Today’s Word is Snow

By Jen See || Photo by Kristof Ramon

Hello boys and girls, today's word is snow. What is snow? It's cold. It's wet. And it's stuck to all the mountains in Italy in exceedingly large quantities. Also, it seems to be falling from the sky at a very high rate. At least, on all the mountains the Giro planned to climb. Do we care about any other mountains? To be perfectly honest, not at all.

Yes, this year's edition of the Giro set out to climb the Gavia and the Stelvio. But in the end, both mountains hid their faces behind heaping piles of snow and declined to appear at the cycling show. It's tempting to go all mean girls. Like, whatever. That's okay, we didn't want to go up your stupid roads, anyway. Go ahead. Sit in your corner and sulk under your snow. We don't care.

But you know we're lying, don't you. Because we love the Giro and its high mountains and its fickle weather. The Giro mountains tell all the best stories. There's Fausto Coppi solo on the Stelvio, riding under towering snowdrifts, his hair all slick, tubular wrapped around his shoulders.

Coppi, man. Know what's he saying? He's saying, I was cool before any of you knew what cool was. Wool jerseys, I had them before you even heard of them. I was cool when steel bikes were cool the first time around. I went up the Stelvio the first time. I didn't have to wait for the reunion tour. And I bet you think you're all badass riding around on your single-speeds with your slicked-back hair and tight pants, right? Wrong. I was born this way. Suck it.

It feels like the Passo di Gavia has always been part of the Giro, but in fact, the climb is a latecomer to the party. It is way less cool than Fausto Coppi. The first appearance of the Gavia at the Giro came in 1960. Imerio Massignan crossed the summit of the Passo di Gavia first. But bike racing is cruel, and crossing the summit first is nice, but no guarantee of eventual success. Massignan flatted twice on the descent to Bormio, and Charly Gaul won the stage. The gap at the finish was 14 seconds. The knife, it twists in deep.

And of course you all remember the story about Breukink on the Gavia, right? It snowed that year, too, but they raced it anyway. After a long solo escape up the switchbacking climb as snow fell heavily, Johan van der Velde crossed the summit first. On the descent, the freezing temperatures got the better of him.

Erik Breukink won the stage after a Mr. Toad's Wild Ride of a descent over snow and ice, while van der Velde finished more than 45 minutes behind him. Also, some guy named Andy Hampsten took over the race lead and the pink shirt when all the shouting stopped. But you knew all that, because you're smart people.

There's a reason that so few riders have won both the Giro d'Italia and the Tour de France in a single season. The Dolomiti in the snow, the Pyrénées in the summer's heat — these things are not at all the same. Also, luck's invisible and capricious hand always plays a part. Coppi and Bartali both did it. Bernhard Hinault, Miguel Indurain, they did it, too. Maybe Jack did it to Marilyn, though that may well be a different kind of doing it.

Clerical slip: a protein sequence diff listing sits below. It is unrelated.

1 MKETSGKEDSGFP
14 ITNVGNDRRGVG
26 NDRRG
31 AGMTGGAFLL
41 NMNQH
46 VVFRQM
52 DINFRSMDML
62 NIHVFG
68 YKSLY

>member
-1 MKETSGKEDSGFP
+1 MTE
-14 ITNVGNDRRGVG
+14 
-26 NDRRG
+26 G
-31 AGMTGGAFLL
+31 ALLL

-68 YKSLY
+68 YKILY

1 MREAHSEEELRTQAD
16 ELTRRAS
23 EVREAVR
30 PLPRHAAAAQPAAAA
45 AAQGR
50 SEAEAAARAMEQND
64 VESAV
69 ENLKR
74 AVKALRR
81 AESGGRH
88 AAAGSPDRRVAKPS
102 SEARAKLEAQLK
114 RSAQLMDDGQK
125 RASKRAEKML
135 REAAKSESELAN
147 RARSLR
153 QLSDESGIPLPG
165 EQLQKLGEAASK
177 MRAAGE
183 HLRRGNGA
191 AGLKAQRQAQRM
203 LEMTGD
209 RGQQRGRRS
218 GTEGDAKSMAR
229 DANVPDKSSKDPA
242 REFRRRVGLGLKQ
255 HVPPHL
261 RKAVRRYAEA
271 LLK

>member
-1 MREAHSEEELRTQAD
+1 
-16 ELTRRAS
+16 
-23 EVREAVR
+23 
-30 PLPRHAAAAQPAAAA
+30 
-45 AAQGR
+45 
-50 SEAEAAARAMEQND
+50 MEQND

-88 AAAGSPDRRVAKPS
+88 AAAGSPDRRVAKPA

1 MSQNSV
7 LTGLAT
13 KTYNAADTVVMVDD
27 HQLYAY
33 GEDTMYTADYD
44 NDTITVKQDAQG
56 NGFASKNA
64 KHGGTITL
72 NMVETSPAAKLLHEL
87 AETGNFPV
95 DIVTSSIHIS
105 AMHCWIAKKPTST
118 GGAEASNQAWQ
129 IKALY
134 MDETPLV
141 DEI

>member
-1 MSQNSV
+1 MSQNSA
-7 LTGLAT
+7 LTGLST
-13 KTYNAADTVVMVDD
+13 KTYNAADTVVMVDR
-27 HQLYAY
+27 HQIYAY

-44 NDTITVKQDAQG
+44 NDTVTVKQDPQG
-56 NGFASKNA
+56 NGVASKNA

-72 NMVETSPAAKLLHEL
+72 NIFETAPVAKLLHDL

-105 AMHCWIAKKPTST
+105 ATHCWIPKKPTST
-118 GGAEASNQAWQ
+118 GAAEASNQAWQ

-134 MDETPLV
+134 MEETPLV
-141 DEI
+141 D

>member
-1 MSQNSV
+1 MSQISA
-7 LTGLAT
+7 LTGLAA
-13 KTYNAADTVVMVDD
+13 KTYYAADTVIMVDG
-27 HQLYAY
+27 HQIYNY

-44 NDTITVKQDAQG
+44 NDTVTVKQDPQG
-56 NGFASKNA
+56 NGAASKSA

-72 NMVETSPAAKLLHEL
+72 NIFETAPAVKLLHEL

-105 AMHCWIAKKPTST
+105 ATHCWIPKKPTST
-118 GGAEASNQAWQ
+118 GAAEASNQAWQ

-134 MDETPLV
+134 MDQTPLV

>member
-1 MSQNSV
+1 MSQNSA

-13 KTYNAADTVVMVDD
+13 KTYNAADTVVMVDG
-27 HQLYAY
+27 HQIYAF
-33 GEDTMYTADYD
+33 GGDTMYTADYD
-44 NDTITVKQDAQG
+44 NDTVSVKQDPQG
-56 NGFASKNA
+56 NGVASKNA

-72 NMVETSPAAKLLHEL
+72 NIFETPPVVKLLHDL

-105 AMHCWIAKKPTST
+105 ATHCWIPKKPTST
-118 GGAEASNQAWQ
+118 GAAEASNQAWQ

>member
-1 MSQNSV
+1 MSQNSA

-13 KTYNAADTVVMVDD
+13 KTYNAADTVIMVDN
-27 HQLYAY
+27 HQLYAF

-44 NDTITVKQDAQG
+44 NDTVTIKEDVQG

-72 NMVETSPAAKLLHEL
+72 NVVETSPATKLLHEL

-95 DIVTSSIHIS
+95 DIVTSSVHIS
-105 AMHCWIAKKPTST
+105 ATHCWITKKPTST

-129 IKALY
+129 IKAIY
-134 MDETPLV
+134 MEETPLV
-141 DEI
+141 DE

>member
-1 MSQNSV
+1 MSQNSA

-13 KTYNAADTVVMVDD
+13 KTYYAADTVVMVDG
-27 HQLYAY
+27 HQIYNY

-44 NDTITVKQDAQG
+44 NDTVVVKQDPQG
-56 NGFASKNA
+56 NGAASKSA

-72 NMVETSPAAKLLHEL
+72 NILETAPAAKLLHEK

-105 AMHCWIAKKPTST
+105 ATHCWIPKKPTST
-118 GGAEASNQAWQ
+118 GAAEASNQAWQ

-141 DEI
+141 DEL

Bradley Wiggins wanted to do it. But, weather. Italian roads are like the pasta, they twist and turn in all kinds of directions. Then it rains. You try to grab a wet noodle. It doesn't work so easily, and it didn't work for Wiggins. If you were about to say he was descending like a girl, stop. Don't make me come over there. Instead watch this clinic in how to descend like a girl (start at 44:00). Because it's rad.

Also if we're talking about descending, this one is something special, too.

The riders who thrive at the Giro can handle the weather, and know how to attack the technical roads rather than fear them. It is not a race for a conservative rider, really. It's a race to ride with gusto, to dig into like a fabulous meal, to race like there is no tomorrow. Vincenzo Nibali gets that. And, he's leading the bike race. This is not a coincidence, in case you were wondering.

Thanks to the snow, there is no Gavia and there is no Stelvio this time around. Somewhere, the old guys are mumbling. In my day, we raced, none of this weakass it's too cold shit. We dug out the roads by hand. Then we stuffed newspapers up our jerseys and down our shorts. And then the derailleurs froze, so we only had one gear. And it was uphill both ways. But we kept racing, man. We were the last true mad heroes.

Old guys rule, and they get to complain about how weak the rest of us are. That's just how it is.

Meanwhile, the snow isn't just falling on one mountain. It's pretty much falling on all the mountains. So it's not like there isn't going to be snow at the Giro this year. Maybe they'll even do it Milano-Sanremo style. Jump in the van. Drive around the mountain. Get out and start racing again. If there's a van ride, there'd better be full television coverage. Davide Cassani, the RAI commentator, can analyze the seating charts and the caravan order and which driver picks the best line through the corners.

Weather. It wouldn't be the Giro—or bike racing—without it. It's part of what makes it the mad, rad sport we love. You never know where the race will go next, who will win, or how. If we stick around long enough, maybe someday we'll be cool like Coppi. And if not, we can sit in the corner and grumble about how it was all so much better in our day.